In other words, once someone is aware and has a period of wellness, it is their responsibility to ensure they seek treatment if it occurs again, or make arrangements so treatment can be given if they can no longer seek it out (Psychiatric Advanced Directives are recommended in that situation, for example). It is that person’s responsibility, as a patient and consumer, to ensure that their symptoms cause as little harm to those around them as possible. If they know, ahead of time, that they will lose insight in the midst of psychosis, it is their responsibility to plan for that. (From what I am reading, I think we are in agreement with that?)

    In cases where insight and/or competence is not lost, I do believe it is the person’s responsibility to learn coping tools to manage the strong emotional states and impulses that accompany the disorder. For example, I am mildly hypo-manic at the moment, which often leads to increased irritability. It is my responsibility to, if I feel I am about to snap at someone, to use a coping tool to calm myself, walk away or reach out for help. If I do snap, it is then my responsibility to apologize, make amends and try to think of ways to prevent it from happening again. Though hypo-mania is mild, I use this same standard for mania, mixed states and depression.

    I mentioned the definition from the medical dictionary (Taber’s, just in case anyone was wondering) just to show that she is certainly not alone in that thinking and that, medicine as a whole, still does not completely accept mental illnesses as physical. This could be debated as a good or bad thing, right or wrong; but it is what it is.

    I knew that you were not speaking directly to me, and I apologize if it came off as snappy. That was in no way my intention. I did see a point in what you were saying, however, and saw it as a good time to clarify my points and opinions. It was actually a good exercise, both so I could clarify it for others and to myself.

    Informed consent is so important. To make it, you need to do the research. I agree.

    I didn’t personally think that anyone would confuse the issue. I just didn’t want anyone to take what I was saying as homophobic, as that is *so* far from the truth (I myself am actually bisexual, and come from a large family of gays, lesbians, etc). I hope nobody is taking me wrong, too; but I have seen it happen. I wanted to make sure nobody took that wrong way, and ended up offended or hurt as a result.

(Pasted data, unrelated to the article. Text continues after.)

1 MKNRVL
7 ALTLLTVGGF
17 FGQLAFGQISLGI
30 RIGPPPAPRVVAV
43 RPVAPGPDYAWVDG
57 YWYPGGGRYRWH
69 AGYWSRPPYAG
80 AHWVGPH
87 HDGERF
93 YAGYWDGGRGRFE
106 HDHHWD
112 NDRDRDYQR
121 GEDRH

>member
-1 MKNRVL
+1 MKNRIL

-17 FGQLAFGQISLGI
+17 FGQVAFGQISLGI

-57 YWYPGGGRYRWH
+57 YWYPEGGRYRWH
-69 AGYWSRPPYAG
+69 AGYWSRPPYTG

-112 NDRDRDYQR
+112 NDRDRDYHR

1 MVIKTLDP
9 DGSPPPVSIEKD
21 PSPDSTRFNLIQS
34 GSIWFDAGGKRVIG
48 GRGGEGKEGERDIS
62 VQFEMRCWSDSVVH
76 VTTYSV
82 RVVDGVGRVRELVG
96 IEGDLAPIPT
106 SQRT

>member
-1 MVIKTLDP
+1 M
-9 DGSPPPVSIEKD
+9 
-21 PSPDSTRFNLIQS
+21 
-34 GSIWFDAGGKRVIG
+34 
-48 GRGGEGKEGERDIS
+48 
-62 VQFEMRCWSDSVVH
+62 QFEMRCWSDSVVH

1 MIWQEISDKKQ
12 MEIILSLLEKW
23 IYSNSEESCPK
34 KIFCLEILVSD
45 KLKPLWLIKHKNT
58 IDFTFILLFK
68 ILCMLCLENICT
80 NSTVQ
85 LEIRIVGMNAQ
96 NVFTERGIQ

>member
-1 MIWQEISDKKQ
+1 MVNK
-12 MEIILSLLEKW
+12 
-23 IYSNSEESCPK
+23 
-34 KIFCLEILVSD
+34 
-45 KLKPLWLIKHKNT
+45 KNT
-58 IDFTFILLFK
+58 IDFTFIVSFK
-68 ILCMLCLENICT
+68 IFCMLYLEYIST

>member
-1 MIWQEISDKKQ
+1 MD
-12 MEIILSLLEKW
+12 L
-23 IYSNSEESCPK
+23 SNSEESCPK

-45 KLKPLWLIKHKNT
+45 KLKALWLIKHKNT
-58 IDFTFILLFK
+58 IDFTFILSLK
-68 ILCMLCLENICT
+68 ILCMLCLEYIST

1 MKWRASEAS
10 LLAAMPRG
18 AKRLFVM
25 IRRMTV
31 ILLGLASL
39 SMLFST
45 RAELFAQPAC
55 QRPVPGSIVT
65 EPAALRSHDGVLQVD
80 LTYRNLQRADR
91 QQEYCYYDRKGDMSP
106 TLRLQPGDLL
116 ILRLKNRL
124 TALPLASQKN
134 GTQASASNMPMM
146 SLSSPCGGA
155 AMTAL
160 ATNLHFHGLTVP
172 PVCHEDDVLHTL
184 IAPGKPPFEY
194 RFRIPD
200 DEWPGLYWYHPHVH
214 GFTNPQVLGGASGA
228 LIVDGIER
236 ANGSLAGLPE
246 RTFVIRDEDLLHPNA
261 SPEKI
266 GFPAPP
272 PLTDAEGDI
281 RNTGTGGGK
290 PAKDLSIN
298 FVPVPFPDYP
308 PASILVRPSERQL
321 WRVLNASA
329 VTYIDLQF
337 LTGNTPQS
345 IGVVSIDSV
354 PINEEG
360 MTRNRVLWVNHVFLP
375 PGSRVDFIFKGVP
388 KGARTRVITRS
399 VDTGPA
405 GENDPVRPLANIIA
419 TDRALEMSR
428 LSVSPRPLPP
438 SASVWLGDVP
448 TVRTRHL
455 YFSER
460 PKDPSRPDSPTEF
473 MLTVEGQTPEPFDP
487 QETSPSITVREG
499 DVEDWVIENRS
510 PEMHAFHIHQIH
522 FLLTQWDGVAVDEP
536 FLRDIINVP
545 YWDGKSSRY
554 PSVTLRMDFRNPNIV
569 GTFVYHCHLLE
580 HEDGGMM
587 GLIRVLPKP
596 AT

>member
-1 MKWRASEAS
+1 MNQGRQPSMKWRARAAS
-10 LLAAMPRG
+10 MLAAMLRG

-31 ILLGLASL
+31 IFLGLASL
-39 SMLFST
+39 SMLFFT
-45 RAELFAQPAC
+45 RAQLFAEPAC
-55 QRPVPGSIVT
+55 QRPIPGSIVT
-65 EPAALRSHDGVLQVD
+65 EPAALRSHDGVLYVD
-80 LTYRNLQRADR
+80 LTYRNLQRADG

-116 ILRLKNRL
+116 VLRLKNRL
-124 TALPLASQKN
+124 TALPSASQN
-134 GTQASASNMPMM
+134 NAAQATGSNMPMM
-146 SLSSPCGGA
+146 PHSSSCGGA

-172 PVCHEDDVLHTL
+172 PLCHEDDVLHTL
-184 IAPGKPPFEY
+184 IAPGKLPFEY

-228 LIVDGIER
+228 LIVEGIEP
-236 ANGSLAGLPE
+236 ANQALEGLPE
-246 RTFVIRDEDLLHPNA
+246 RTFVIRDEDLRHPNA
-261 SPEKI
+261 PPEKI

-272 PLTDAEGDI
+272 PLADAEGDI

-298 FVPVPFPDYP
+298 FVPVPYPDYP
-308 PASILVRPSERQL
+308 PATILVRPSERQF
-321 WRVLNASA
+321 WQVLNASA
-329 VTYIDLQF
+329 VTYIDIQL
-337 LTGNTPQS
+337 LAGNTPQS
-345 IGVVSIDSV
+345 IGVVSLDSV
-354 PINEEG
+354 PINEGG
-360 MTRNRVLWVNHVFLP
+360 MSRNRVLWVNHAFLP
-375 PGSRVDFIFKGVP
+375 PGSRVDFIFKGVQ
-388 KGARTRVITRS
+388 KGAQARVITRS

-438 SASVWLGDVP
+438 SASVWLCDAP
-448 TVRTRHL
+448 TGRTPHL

What I said about the DSM-IV, and DSM-5, is true. To be diagnosed as mentally ill, your functioning has to be impaired. The actual wording is, “B. Social/occupational dysfunction: For a significant portion of the time since the onset of the disturbance, one or more major areas of functioning such as work, interpersonal relations, or self-care are markedly below the level achieved prior to the onset (or when the onset is in childhood or adolescence, failure to achieve expected level of interpersonal, academic, or occupational achievement).” You may disagree with it, and it can be debated that someone experiencing such symptoms needs to be evaluated; but that does not change the fact of the matter. Of course, most people who hear such voices do have disturbance of functioning; however, if there is none, they technically cannot be diagnosed. is the site for the current DSM-5 draft, and it has both the draft and DSM-IV criteria for the disorder.

    Yes, that is something that I hope we can all agree on. If someone is in pain, and struggling, they need to be validated, supported and need to receive treatment. If treatment is yoga and meditation, so be it. If it is medication, so be it. Everyone deserves to be safe and whole.

    eliza –
    None of the people here spoke as those who do not suffer. All of the posters here, from any side, have had personal or close (as, with a family member) experience with it. None of us are speaking blindly. And, yes, those off medical will cycle more. I certainly do, now that I am off it. It wasn’t decreasing symptoms that most mattered to me. It was coping and functioning.

    And I am sorry for your family’s suffering. Truly. I *do* understand.